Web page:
Cooking off

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Cooking off (or thermally induced firing) is ammunition exploding prematurely due to heat in the surrounding environment.

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A fast cook-off is a cook-off caused by fire. A slow cook-off is caused by a sustained thermal event less intense than fire.

A cooked-off round may cause a sympathetic detonation of adjacent rounds. Insensitive munitions are designed to be less vulnerable to accidental firing induced by external heat.

Artillery

Inherent design flaws in early 17th century Swedish leather cannons led to the gun tube overheating which prematurely ignited the gunpowder, injuring the loader.

Muzzle-loading cannon on merchant and naval vessels of the Age of Sail would cook off if their guns were loaded when the vessels caught fire. Examples include the merchantman Earl Fiztwilliam and HMS Queen Charlotte

After the cooking off of artillery shells in the G5 howitzers in the late 1980s, the South African Army changed commands from "cease fire" to "cease loading". This allowed crews to fire any loaded shells to prevent them from heating up and exploding.

Machine guns

Cooking off is a characteristic of certain air-cooled machine guns firing from a closed bolt. In such a design, when the trigger is released the weapon feed leaves a final round in the chamber. Residual heat conducts through the cartridge case. If the kindling point of the propellant is eventually reached it will burn even though the primer has not been struck, thus firing the chambered round. Nitrocellulose, the primary component of modern smokeless powder, has a relatively low autoignition temperature of around 160–170 °C (320–338 °F). [1] Contrary to popular myth, this will not cause the machine gun to "runaway" at cyclic rate of fire (as compared to a slamfire) because each chambered round has to first be brought up to temperature. The time this takes depends on the temperature of the chamber and of the environment, but is usually several seconds, although if caused deliberately may be very fast. During this time the barrel is cooling.

Cook offs in machine guns are prevented by:

Closed bolt

Most modern infantry assault rifles fire from a closed bolt, meaning that when ready to fire, there is a round in the chamber of the barrel and the bolt and working parts are in the forward position, closing the breech. Squeezing the trigger releases the striker or hammer, firing the cartridge in the chamber. Assuming proper operation (no stoppages) a cook off is possible with this design because a cartridge is kept chambered in the potentially hot chamber, where it can absorb enough heat to cause ignition of its propellant. [2] Apart from the possibility to cook off the heated propellant requires a special formula to allow for consistent muzzle velocity throughout all temperatures.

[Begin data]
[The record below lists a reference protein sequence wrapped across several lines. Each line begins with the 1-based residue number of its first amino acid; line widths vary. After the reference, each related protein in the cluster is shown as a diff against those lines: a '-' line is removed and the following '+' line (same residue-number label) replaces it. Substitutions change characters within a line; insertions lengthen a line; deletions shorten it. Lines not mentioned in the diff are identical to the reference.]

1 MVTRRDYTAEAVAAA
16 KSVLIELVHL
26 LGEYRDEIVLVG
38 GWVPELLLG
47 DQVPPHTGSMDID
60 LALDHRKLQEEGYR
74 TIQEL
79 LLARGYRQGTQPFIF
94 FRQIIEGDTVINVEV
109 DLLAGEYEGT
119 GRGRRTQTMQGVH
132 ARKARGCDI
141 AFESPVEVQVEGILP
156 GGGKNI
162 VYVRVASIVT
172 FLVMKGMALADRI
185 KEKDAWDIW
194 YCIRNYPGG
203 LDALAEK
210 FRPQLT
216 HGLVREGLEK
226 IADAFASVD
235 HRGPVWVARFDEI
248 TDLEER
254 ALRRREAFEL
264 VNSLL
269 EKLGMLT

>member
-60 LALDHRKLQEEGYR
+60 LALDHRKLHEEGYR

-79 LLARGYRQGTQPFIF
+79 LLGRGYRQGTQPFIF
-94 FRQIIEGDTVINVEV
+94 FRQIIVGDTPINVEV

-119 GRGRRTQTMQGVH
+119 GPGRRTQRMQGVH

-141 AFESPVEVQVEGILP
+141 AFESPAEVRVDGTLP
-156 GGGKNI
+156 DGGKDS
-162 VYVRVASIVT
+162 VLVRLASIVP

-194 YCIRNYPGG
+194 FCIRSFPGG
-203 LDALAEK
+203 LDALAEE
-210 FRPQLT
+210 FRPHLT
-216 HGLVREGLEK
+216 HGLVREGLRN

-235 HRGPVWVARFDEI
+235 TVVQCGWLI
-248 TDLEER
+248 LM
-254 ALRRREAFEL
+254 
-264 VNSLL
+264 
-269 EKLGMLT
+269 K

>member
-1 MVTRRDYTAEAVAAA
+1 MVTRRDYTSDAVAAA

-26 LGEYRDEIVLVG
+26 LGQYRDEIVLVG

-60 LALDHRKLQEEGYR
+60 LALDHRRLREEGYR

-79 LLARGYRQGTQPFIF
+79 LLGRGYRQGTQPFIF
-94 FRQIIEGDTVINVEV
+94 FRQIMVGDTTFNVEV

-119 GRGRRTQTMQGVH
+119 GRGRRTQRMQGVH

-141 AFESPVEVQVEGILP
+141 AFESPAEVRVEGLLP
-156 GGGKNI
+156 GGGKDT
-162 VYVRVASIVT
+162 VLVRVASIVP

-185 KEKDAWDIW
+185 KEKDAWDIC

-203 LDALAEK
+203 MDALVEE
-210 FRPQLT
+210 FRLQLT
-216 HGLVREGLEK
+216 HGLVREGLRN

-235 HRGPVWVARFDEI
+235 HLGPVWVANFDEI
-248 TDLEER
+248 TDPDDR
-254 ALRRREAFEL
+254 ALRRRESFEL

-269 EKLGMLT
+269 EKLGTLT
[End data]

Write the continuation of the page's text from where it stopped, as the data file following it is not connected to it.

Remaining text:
Caseless ammunition

Caseless ammunition eliminates the metal case that typically holds the primer or igniter and the powder charge (smokeless powder) that propels the bullet. The metal case absorbs a large portion of the waste heat of firing. Ejecting this hot, empty case removes that heat from the weapon. With caseless rounds, other means of reducing waste heat are necessary, especially in automatic fire.

Tanks

Cooking off is a serious hazard to crews in damaged and disabled tanks. Attempted solutions include storing ammunition under water and insulating ammunition compartments. The current technique, used in tanks such as the M1 Abrams, is to armor the compartments and provide blow-off panels to channel the force of the explosion to the exterior of the tank and prevent the jack-in-the-box effect.

Missiles and air-dropped bombs

The risk of aircraft armament cooking off is a significant hazard during pre-flight operations, especially for aircraft carriers. Fuel fires, which can spread across the flight deck rapidly and engulf many aircraft, are the most serious risk. This was a significant contributor to the 1967 fire disaster aboard the USS Forrestal, when such a fire (set off by an inadvertently fired Zuni rocket striking the fuel tanks of a waiting A-4 Skyhawk) detonated two unguided bombs of Korean War vintage which had been loaded onto the stricken bomber, rupturing the fuel tanks of adjacent aircraft and setting off a chain reaction of similarly cooked off bombs. Because of the age and condition of the first two bombs, the fire safety crew was unable to cool them before they cooked off, which should have been possible for contemporary weapons with higher cook-off temperatures.